Detention Uncategorized

Hutto X Archive: People vs the Prison Privateers

The article below appeared in a print-only publication. See also Tilda Sosaya’s essential expose of prison privateers at Prison Legal News–gm.

By Jane Chamberlain
Nokoa: The Observer
by permission of the author

More than four hundred demonstrators gathered on Saturday, June 23, for a vigil in front of T. Don Hutto prison in Taylor where refugee families with children are being incarcerated for the crime of seeking residence in the U.S. The children are treated like criminals incarcerated after convictions: wakened for breakfast at 5:30 a.m., deprived of privacy for personal care (open commodes in cells), and threatened with separation from their mothers if they misbehave or play too loudly.

Hutto X

Photo by Kenneth Koym

Saturday’s event was sponsored by Amnesty International and cosponsored by three Texas coalitions made up of diverse organizations including American Friends Service Committee, NAACP, Brown Berets of San Antonio, Cesar E. Chavez March for Justice, Council of American Islamic Relations, Fuerza Unida, Labor Council for Latin American Advancement, MADRES, Muslim Legal Fund of America, PODER, Southern Christian Leadership Conference, Southwest Workers Union, Texas Civil Rights Project, Texas Criminal Justice Coalition, Texas Indigenous Council, Workers Defense Project / Proyecto Defensa Laboral, and others.

Crowded into the easement of a two-lane road between a railroad track on the north and the prison to the south, the demonstrators demanded that ICE/DHS close Hutto and adopt less repressive and less expensive ways to address these “crimes” that are often bureaucratic glitches caused by errors and lapses on the part of lawyers, courts, and the immigration hierarchy.

Hutto prison was nearly empty and threatened with shutdown in 2005, until Katrina sent New Orleans prison administrators in search of new housing for their inmates. Hutto served that purpose, then in May 2006, Homeland Security offered a contract to use Hutto as a detention center for undocumented immigrants awaiting deportation. The detainment center opened in May 2006. The contract promises over $15 million to Taylor annually, about 4 percent of the city’s tax base. But the annual return it brings Corrections Corporation of America, the company that contracts to run the prison, could run as high as $35 million with maximum occupancy. In 2006 the Forbes 400 ranking named CCA leader in “business services and supplies” with earnings up 130 percent over the previous year.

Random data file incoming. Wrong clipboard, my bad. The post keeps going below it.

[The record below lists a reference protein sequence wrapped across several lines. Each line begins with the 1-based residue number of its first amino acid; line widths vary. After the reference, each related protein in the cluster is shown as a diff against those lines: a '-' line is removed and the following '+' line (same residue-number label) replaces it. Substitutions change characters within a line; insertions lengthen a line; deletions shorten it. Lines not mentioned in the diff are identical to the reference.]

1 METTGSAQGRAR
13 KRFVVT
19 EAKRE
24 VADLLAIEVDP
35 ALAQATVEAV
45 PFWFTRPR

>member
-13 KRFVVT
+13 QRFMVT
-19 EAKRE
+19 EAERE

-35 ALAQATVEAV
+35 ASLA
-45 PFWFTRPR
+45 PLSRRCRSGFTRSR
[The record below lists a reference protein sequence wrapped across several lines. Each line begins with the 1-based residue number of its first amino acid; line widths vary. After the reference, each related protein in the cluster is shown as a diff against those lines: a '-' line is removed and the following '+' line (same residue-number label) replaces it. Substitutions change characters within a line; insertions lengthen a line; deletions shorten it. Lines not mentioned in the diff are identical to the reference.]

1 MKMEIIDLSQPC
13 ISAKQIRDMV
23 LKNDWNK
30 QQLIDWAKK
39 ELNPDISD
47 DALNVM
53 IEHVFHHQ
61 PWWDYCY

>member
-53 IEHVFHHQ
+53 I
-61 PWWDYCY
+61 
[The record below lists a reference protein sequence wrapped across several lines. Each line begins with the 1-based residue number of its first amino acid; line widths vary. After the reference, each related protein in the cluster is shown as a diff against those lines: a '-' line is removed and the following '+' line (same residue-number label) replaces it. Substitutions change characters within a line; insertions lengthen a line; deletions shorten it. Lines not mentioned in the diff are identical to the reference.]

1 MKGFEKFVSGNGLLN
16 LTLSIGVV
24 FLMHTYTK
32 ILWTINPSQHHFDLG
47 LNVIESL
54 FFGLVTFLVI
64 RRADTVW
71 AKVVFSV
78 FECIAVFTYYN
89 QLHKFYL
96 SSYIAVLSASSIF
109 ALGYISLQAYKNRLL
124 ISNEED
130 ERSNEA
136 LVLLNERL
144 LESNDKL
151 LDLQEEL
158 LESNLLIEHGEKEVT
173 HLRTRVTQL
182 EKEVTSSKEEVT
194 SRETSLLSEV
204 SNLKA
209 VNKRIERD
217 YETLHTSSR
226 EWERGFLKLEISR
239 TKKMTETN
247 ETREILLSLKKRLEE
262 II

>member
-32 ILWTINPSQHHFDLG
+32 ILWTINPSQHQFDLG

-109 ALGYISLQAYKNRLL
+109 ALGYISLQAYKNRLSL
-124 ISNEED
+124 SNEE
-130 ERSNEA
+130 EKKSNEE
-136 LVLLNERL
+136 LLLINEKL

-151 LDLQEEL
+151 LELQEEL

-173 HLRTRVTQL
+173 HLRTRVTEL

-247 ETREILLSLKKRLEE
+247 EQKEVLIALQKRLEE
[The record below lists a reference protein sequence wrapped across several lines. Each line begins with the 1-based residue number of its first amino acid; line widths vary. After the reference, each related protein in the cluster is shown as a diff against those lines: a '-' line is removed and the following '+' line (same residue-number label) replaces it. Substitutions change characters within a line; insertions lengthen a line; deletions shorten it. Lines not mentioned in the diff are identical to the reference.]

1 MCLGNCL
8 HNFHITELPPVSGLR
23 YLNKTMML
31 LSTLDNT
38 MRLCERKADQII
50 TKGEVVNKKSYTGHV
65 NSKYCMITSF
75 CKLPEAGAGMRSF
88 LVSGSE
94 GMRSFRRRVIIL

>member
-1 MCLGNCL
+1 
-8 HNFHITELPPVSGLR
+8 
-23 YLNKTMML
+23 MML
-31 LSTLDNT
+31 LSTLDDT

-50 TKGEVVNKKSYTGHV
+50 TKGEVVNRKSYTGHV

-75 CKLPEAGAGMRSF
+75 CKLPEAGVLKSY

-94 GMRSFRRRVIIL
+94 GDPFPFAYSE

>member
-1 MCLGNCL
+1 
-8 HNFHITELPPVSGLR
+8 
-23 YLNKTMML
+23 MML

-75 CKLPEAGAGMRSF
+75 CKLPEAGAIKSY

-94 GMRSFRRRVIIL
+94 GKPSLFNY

The inmate population has varied from around 280 upwards to 400, with a maximum capacity of 512. Though some are captured trying to enter the U.S. or taken in ICE raids of businesses nationwide, many are asylum-seeking, long-time legal residents whose paperwork has lapsed for various reasons. The ACLU and University of Texas have filed several lawsuits against Michael Chertoff, Secretary of the Dept. of Homeland Security and six officials from I.C.E. on behalf of 17 detained children.

Speakers at the Saturday event included Rosa Rosales, national president of LULAC, Jay Johnson-Castro, the “Border Ambassador” of Del Rio who has spearheaded eight previous vigils at the prison, Elizabeth Kucinich, human rights activist and wife of presidential candidate Dennis Kucinich, and two immigrants who were held in the Texas immigrant detention facilities. Elsa (last name withheld) spoke of her life at Hutto: “Just imagine being locked up for 24 hours a day and having your children tell you, “Mom, why can’t we get out of here?” Many times my three year old daughter would cry and say, “Where is God? Why doesn’t he take us out of here?” I would pray to God to break the walls down. . . . And at times my kids would say, “Why are we locked up? I thought only criminals, people who rob and steal got locked up.”

Jay Johnson-Castro introduced Rusten, Hamde, and Nebil Weber, children of Aziza Mohamed, who has been locked up in Hutto for the past six months. “This is not for national security,” he said. “The people in here are asylum seekers. It’s not a crime to seek asylum. What is going on when our government is dividing families? No child left behind?! These children aren’t with their mother. Why? What crime has she committed — perhaps seeking asylum, wanting to be an American?”

LULAC president Rosa Rosales insisted, “Children should not be imprisoned because their parents have no papers. No human being is illegal and no child should be behind bars.” Another LULAC representative, Rita Gonzales-Garza, talked about the “horrendous injustice our government is carrying out against innocent women and children here at Hutto.” She pointed out that the DHS/ICE policy of using private prisons is “making millionaires while imprisoning people who are in the U.S. seeking asylum and a better life. They are not criminals — they are our brothers and sisters.”

It was hard to hear the speakers at times as parades of demonstrators, some wearing T-shirts that read “No child left behind bars,” marched back and forth chanting, “Shut down Hutto” and “No justice, no peace.”

An editorial in the Daily Texan (6/26/07) points out, “Prisoners inside Hutto come from countries around the world that the United States has intervened in militarily, like Somalia, or economically, like Honduras. The U.S. government cannot feign ignorance about why emigrants attempt to escape repression from U.S.-friendly rulers or neoliberal trade policy in their home countries. This country’s incomparable wealth and purported juridical freedom inspire immigrants to enter by any possible means.” A wider knowledge of our country’s destructive actions abroad must be an important part of the continuing dialogue on immigration.

By mopress

Writer, Editor, Educator, Lifelong Student

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